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Mortgage Lien

Mark Cappel
UpdatedMay 16, 2024

I am trying to sell one of my three houses. If there is a deficiency balance on the one can the bank put a lien on the others?

I have three houses for sale, one with about $140,000 equity, one with $40,000 equity, and one we have listed at $30,000 below what we owe. The first mortgage on this one is about $230,000 and the second is about $80,000. I have about $140,000 unsecured loans and about $40,000 in an unsecured credit line. I have two questions... First, the second mortgage holder is threatening a lien against these properties, so if I get the unsecured loans recorded as a lien against the two properties would they get paid before the mortgage company? The second question... Can a lien against either of these properties keep me from selling the property?

Your situation is sticky. You have three homes on the market and the equity in two appears to cover the balance of all loans. Unfortunately, one of your homes is in a deficiency status. You do not mention whether you are behind on any payments or whether any foreclosure proceeding are underway. I will cover liens, foreclosures, and deficiency balances to answer your question. A recent resource discusses consequences on mortgage default if default is your only option.


A lien is an encumbrance -- a claim -- on a property, which is paid when the property is sold. This means when you sell your home, the lien holder would have claim on the proceeds of the sale to the extent that their debt is satisfied in full. If the amount of the judgment is more than the amount of equity in your home, then the lien may prevent the debtor from selling or refinancing until the debtor can pay off the judgment. Again, every state has its own rules about property liens, so debtors with a judgment against them who own property should review their state's laws to learn what a creditor can and cannot do to enforce its judgment.

See resource State Consumer Protections Laws and Exemptions for an overview of each state's rules.

Foreclosure Process

Either the first or second mortgagee can initiate a foreclosure. The foreclosure process varies from state to state, but generally takes from two to 18 months. It all depends on the terms of the loan and local state laws. However, normally if mortgage payments are not received within 150 days, the bank can proceed with the foreclosure process. The second mortgage would be repaid after the first mortgage is paid in full.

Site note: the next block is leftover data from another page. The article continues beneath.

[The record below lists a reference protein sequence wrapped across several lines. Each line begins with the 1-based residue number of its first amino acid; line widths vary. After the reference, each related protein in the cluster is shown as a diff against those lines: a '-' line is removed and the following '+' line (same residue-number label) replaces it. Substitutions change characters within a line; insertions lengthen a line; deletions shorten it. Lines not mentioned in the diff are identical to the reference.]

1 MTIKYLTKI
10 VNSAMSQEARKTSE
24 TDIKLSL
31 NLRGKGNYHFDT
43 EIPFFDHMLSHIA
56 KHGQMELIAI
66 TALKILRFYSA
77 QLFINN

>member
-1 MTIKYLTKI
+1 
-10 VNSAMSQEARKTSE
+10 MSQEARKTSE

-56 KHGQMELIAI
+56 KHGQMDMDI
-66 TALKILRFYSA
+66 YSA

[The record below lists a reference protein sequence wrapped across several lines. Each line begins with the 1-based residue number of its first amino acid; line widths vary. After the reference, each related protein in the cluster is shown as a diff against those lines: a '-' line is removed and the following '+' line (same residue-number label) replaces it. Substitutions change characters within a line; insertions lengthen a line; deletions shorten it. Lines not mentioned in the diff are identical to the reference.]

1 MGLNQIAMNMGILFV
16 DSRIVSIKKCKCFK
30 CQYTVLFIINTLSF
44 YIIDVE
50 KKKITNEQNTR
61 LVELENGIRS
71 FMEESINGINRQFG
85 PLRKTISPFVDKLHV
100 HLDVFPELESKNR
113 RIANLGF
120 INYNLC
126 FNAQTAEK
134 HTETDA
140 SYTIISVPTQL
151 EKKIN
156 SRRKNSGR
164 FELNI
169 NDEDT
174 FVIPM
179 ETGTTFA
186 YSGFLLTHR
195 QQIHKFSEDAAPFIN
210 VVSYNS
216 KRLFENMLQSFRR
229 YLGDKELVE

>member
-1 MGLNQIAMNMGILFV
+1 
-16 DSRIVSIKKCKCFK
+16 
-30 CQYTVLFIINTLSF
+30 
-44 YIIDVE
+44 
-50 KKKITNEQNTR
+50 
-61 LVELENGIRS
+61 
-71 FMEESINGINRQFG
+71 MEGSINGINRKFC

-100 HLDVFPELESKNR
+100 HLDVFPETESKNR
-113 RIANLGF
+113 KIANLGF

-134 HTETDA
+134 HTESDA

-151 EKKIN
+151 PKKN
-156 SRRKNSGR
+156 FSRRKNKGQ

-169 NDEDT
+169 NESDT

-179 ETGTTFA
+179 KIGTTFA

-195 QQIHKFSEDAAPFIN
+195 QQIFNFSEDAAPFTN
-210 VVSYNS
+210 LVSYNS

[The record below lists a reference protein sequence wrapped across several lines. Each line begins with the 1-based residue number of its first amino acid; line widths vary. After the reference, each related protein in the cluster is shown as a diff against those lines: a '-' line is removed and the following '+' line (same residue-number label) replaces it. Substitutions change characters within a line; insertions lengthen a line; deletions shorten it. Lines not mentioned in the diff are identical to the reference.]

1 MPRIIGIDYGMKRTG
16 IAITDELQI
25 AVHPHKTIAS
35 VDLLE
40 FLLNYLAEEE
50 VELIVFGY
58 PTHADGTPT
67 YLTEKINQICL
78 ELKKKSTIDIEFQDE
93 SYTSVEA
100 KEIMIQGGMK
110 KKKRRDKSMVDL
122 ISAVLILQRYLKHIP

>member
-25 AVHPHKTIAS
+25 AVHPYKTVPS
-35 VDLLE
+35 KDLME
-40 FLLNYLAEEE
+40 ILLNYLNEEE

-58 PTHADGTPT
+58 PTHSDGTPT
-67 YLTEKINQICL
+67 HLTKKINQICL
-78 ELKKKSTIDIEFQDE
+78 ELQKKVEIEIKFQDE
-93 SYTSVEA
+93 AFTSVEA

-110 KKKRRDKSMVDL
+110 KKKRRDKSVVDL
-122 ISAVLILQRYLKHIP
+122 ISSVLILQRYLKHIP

In fact, if the sale price is less than the value of the mortgages held against it, then in some states the homeowner could still owe an unsecured balance called a deficiency balance or deficiency judgment. The good news is that this new deficiency balance (if it exists and if your lenders pursue it) is an unsecured debt that may be enrolled into a debt settlement program.

In some states (such as California) and in some circumstances, the second mortgage may be what is called a non-recourse loan. A non-recourse loan means that the lender has no recourse to collect any deficiency balance against the borrower. Its only recourse is the security on the property itself. You will need to review your loan documents and state laws to determine if your second mortgage is a non-recourse loan. Contact an attorney in your state who is experienced in property law to determine for certain if your mortgages are recourse or non-recourse.

Second Mortgage Foreclosure

According to readers I have spoken to and corresponded with, second mortgagees will initially take a hard-line stance in negotiations with homeowners in default. However, once the mortgagee is convinced the homeowner is sincere in their inability to repay the second mortgage and are considering bankruptcy, the mortgagee's position will soften and consider a lump-sum settlement. Readers report that some second mortgagees will settle for 10 to 30 cents on the dollar, depending on the policies of the company.

In the interest of full disclosure, it is possible legally, although not practical economically, for a second mortgagee (sometimes called a junior mortgagee) to foreclose and preserve its interests in the property. The junior mortgagee may pay off the first mortgage to preserve its own interest on the property. Because foreclosure destroys all interests that are junior to the mortgage being foreclosed, the junior mortgagee has the right to pay it off to avoid being wiped out by the foreclosure. The home equity lender may pay off the outstanding balance of the first mortgage and be subrogated to the bank's rights against the debtor.